DAVID: [slowly] I guess I thought you’d remember the really important things we talked about—bettering yourself, reaching for higher goals, changing the inside you. I thought—[Quinn starts to laugh]—I thought that—what are you laughing about?
QUINN: [still laughing a little] Oh, David. You were the first guy I ever knew except for my dad who didn’t look at the outside me, and Dad’s a little sort of, “Heh-LO-oh!” so he doesn’t count. You were the first guy who ever really looked at the inside me, and you told me it sucked. Well, not in so many words, but it sucked. And you were right. You didn’t treat me like most guys do, you know?
DAVID: [confused] Quinn—
QUINN: Hey, let me talk for a while. This is your big chance to find out if something you did as a teacher had any effect on your student, right?
DAVID: [pause, concerned look, low voice] Okay, but—
QUINN: I was saying that you didn’t treat me like any other guy would. Guys just look at me, the outside me, and they think, whoa, Quinn’s got great hair and a cute face and a great body and I want her for my girlfriend—oh, yeah! That’s all that’s going on upstairs with them. [pause, stares at David] You looked beyond that. You saw the real me, and you didn’t like it. [pause] It hurt, but I think I needed to hear that, David.
DAVID: [concerned] Quinn . . .
DAVID: Where are you going with this? Something’s way off here. You just told me that you knew the real you, you knew what you were like, and now you say I told you the very same thing, but it hurt to hear it from me? Is that what you mean?
QUINN: [irritated] Look, you wanted to know how things were going for me, and I’m trying to give you the four-one-one. [calmer] What I meant was, I’m doing okay. I just don’t have the illusions about myself I once did. [sighs, looks off in the distance] I had the illusion that not being deep was okay, and now it isn’t. It took a while to sink in, though. At first I was stuck on all the wrong issues. So like me. For a few weeks, I hoped you’d change your mind and call me for a date, but no, you—
DAVID: [angry] Is this still about going out with me on a date? Is that it?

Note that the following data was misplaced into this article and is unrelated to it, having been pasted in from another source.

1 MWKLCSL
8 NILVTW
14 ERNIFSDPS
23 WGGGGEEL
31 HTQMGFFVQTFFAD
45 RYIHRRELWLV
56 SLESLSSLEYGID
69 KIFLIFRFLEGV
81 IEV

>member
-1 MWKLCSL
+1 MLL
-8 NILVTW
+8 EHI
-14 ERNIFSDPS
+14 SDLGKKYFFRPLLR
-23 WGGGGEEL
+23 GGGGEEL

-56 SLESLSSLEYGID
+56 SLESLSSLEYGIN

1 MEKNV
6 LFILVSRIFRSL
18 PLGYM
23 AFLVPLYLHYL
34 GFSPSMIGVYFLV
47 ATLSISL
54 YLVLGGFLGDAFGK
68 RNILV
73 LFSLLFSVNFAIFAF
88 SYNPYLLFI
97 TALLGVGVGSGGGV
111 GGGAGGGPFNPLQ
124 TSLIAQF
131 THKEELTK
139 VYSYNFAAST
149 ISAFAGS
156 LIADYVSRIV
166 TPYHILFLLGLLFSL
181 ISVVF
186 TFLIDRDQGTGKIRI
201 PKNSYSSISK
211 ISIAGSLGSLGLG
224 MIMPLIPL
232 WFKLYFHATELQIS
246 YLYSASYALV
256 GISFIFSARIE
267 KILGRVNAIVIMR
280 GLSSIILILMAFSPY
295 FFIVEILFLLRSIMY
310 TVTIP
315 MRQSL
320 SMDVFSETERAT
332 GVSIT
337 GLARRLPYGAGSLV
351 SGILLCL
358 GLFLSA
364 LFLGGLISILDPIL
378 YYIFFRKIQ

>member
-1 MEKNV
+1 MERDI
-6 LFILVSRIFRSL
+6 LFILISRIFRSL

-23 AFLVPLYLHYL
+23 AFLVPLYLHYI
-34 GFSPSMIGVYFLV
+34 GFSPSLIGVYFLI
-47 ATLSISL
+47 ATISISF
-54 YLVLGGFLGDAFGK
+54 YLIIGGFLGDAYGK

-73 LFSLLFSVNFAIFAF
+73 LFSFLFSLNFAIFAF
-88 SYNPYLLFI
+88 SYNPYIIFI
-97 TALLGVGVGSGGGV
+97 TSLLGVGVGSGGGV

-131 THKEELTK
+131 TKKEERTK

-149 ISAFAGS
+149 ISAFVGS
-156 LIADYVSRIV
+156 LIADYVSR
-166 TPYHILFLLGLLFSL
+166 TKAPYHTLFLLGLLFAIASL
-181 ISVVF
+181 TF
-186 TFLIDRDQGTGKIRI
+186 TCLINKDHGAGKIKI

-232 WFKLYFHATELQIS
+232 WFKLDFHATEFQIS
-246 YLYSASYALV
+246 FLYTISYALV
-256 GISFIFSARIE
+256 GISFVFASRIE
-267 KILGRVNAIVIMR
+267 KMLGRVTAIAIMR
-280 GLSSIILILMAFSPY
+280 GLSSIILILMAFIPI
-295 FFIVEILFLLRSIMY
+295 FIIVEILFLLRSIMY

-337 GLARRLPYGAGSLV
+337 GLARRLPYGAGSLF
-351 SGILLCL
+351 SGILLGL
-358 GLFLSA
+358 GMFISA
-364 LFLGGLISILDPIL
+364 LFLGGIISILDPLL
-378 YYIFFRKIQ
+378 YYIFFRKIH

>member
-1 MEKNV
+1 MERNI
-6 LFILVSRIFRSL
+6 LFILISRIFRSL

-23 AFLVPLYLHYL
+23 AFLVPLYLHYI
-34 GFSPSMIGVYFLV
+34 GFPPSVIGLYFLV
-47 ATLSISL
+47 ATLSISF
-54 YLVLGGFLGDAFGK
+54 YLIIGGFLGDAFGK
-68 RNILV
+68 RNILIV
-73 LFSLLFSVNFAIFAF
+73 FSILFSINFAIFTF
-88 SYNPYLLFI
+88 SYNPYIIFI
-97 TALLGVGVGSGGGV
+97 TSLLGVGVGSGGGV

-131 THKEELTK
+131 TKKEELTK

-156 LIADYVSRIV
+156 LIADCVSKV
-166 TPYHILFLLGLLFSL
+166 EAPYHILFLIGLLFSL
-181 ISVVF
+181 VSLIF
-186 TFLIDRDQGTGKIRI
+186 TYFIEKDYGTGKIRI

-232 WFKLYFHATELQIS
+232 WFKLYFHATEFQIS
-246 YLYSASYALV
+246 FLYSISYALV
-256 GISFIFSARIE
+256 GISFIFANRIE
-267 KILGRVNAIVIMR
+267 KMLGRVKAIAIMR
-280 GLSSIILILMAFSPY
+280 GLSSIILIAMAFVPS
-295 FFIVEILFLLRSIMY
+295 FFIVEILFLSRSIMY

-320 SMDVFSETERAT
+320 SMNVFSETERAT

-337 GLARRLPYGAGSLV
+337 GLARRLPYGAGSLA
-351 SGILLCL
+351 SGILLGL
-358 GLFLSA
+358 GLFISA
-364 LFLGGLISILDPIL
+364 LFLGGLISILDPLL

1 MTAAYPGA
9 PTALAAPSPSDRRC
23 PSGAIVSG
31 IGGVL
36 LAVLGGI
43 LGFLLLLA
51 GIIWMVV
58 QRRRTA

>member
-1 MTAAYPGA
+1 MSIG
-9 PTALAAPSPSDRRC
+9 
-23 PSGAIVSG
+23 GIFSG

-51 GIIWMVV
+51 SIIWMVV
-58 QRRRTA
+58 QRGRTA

QUINN: No! Listen, I know I’m not explaining this well, but just listen. Okay, I sent you e-mails, asked how you were doing, what was going on, and you sent me a couple lines if you wrote at all, and finally I got it. It wasn’t the dating that was the point. The point was that you gave me a chance to be less shallow, and I tried to get there. [pause] I didn’t make it, but I did try. I tried really hard. I’m glad for the chance you gave me, anyway, but now I know that smart deep people just don’t go out with shallow less-smart ones.
DAVID: [disbelief] Quinn, that wasn’t the point at all! You’re still talking about us dating! I wasn’t trying to seduce you!
DAVID: Let me finish! Dating you would’ve been unethical. I was your tutor, you were underage—you know what I mean?—and it just wasn’t going to happen! What I liked about you was that you were the only one out of your brain-dead group who ever had any potential upstairs! It was never an issue about the two of us going out together!
QUINN: [soft voice] Oh, it was an issue for one of us, at first. You know it was. [sad smile] I was really out of place, wasn’t I, when I asked you out?
DAVID: [taken aback, angry] Hey! Cut it out!
QUINN: [evenly] Hey, cut what out? You said we were from different worlds, and I’d never like your world or fit into it. I couldn’t believe you’d even say that. I mean, everyone’s different, even my friends and I are different, more or less, and what would be the use in dating someone who was exactly like you? You may as well stay home, then. I didn’t think I was that out of place to at least ask you out.
DAVID: [angry] Quinn, that’s not the point! When I said we were totally different, I meant we have nothing in common. I wanted to find someone who . . . well, someone with—
QUINN: [low voice] Someone with depth, you said. Someone with a certain amount of depth.
DAVID: [less angry but uncomfortable] Well . . . exactly. Someone who had seen something of the world, knew what was going on in the world, someone who understood what suffering and pain were all about, not—not some fluffy—oh, you know what I mean!
QUINN: [glum look] I do know what you mean. And I don’t have it. [stares at David, low voice] God, do you know how much that hurt to realize that?
DAVID: [stares at Quinn, calms over a long pause, soft voice] Sometimes . . . most of the time, we get wiser only from experiences that hurt.
QUINN: [nods slowly] I can see that. Now. [long pause] You know, I read something in a book last year I got from Daria. She was going to the library and I asked her if she could get me a book that was fun to read, but one was intelligent, too, and she got me this book called, um . . . The Forgotten . . . Monsters . . . no, The Forgotten Beasts of Eld. Yeah, The Forgotten Beasts of Eld. It was by a lady named McKillip.